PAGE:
Implementing a tactical approach
Gubacs-Collins, K. (2007). Implementing a tactical approach through action research, Physical Education and Sport Pedagogy, 12(2), pp. 125-126
The purpose of this study by Gubacs-Collins (2007) was to conduct an action research project through implementing a tactical approach to teaching tennis. It was the aim of the researcher to gain perceptions of the teacher educator (the researcher herself) and her students to the tactical approach. 18 (10 female) pre-service physical education teacher education students participated in the project that was conducted during an eight-week tennis course that met twice a week for 90 minutes.
Using a process of self-reflective inquiry through action research the teacher-researcher explored the ‘products’ of the action research cycle by systematic and critical reflection on her teaching practice. Products of this process include the generation of knowledge about teaching and learning, increased understanding of teaching practice, which hopefully results in improvements in teaching and learning. The teacher researcher collected data using four methods: teacher educator’s self-reflection, pre-service teachers’ reflections and interviews and, finally, videotaped observations from lessons.
The findings from this study showed how even so-called experts such as teacher educators can once again become novices while attempting to incorporate a new teaching approach into their practice. The teacher-researcher at first was guilty of lesson plan dependence, and struggled to know when to ask and when to tell the pre-service teachers what to do. The teacher-researcher also noted that teaching using the tactical approach meant she had to make developments in her content knowledge of tennis, changing her focus from one on emphasizing skills to one that had a combined focus on teaching tactics and skills in unison to provide optimal challenge to the pre-service teachers who were the participants in her study. However, by the end of the process the teacher-researcher learned that questioning was essential to developing the participants success, as was the importance of conceptualizing the participants as partners in learning. From the participants’ perspective, the teacher researchers noted their initial apprehension in learning using a tactical approach due to their own previous ‘apprenticeship of observation’. The teacher-researcher further noted how the participants mentioned how physically and cognitively engaged they were in class, and how the tactical approach emphasized both a sense of fun as well as a sense of challenge. Indeed, this was true even more so when the teacher slowed down and began to appreciate their needs when teaching, rather than simply trying to get through all of the lesson content.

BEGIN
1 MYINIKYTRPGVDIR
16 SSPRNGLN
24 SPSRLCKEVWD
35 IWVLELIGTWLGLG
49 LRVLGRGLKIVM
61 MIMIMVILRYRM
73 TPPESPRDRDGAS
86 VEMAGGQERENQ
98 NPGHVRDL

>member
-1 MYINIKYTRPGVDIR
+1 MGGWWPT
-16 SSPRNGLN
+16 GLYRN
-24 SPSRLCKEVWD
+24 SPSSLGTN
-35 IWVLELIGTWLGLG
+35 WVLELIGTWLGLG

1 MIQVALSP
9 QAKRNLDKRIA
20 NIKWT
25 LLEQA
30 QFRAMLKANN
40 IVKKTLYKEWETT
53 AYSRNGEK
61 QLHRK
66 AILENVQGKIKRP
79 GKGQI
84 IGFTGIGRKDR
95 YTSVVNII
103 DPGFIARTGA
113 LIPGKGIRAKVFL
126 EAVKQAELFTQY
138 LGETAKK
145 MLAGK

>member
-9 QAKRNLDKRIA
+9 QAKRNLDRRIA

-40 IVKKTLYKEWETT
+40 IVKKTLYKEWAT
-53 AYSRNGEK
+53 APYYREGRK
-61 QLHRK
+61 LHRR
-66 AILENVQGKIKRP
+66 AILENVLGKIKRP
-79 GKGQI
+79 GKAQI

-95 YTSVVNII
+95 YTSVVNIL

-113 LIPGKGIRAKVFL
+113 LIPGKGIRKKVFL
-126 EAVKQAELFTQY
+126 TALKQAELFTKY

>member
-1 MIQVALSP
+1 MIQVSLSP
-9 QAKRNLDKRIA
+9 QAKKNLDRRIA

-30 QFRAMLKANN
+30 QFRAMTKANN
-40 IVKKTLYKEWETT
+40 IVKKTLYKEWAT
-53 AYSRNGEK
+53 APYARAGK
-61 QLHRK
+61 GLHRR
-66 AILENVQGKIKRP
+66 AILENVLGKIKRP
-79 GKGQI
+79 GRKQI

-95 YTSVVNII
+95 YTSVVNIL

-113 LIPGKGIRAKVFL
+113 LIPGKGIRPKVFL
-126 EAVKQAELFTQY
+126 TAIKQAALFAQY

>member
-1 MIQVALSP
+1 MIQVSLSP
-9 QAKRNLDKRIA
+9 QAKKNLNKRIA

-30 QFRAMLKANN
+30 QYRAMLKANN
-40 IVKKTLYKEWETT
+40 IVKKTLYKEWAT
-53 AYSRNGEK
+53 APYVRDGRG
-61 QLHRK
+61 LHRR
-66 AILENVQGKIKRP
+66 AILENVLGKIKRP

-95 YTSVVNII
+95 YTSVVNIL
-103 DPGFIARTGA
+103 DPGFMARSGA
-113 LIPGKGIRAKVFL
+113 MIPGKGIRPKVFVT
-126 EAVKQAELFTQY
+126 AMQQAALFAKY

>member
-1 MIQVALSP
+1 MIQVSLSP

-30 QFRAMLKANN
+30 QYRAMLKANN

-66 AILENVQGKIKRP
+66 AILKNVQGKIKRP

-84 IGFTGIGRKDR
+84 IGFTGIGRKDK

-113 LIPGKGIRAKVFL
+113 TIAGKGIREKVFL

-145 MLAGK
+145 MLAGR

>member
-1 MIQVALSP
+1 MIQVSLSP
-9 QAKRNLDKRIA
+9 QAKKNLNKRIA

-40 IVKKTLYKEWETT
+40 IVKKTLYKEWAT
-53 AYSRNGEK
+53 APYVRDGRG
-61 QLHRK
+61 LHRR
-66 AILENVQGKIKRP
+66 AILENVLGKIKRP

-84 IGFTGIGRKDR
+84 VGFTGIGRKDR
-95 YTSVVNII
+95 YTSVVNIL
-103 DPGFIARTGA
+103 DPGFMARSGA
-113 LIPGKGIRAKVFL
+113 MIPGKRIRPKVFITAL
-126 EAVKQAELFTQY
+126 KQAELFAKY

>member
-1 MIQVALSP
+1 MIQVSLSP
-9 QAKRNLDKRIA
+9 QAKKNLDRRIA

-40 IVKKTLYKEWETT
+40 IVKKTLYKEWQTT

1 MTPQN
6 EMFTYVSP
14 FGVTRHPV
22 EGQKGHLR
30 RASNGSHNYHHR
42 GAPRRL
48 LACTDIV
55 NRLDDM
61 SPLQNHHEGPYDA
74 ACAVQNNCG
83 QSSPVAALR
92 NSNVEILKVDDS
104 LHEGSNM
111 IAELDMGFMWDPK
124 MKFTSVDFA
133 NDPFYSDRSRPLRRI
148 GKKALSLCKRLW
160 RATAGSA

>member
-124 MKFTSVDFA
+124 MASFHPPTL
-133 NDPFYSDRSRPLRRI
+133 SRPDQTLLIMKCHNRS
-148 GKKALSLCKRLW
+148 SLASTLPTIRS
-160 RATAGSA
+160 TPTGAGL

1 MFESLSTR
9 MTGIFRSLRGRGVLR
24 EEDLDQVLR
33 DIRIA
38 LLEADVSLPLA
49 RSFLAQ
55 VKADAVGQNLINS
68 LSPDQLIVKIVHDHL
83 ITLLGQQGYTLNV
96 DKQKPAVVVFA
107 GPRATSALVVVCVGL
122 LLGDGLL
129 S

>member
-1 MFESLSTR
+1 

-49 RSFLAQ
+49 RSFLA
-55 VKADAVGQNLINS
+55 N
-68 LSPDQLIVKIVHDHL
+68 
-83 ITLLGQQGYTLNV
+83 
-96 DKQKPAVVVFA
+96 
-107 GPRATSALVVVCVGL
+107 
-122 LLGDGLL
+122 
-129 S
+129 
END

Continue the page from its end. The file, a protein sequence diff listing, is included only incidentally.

This study is a welcome addition to the research literature on game centered approaches to teaching. Not only is it one of very few studies to employ action research, it is one of the only papers that focuses on the teacher educators perspective of teaching games to pre-service physical education teachers, and how the tactical approach challenges not only the pre-conceived beliefs of the teacher educator but also those of the pre-service teachers. As many authors (e.g. Butler 2005; Harvey et al., 2010) now argue, the tactical approach is one method of teaching that can be employed to challenge practitioners pre-conceived notions of teaching and learning, and ultimately develop their teaching/coaching practice beyond safe, tried and tested methods.
Butler, J.I. (2005). TGfU and pet-agogy: Old dogs, new tricks and puppy school. Physical Education & Sport Pedagogy 10(3), pp. 225–40.
Harvey, S., Cushion, C, J., & Massa-Gonzalez, A, N. (2010): Learning a new method: Teaching Games for Understanding in the coaches’ eyes, Physical Education & Sport Pedagogy, 15(4), pp. 361-382.
Review Completed by Dr. Stephen Harvey, Senior Lecturer in Physical Education & Sport, University of Bedfordshire, UK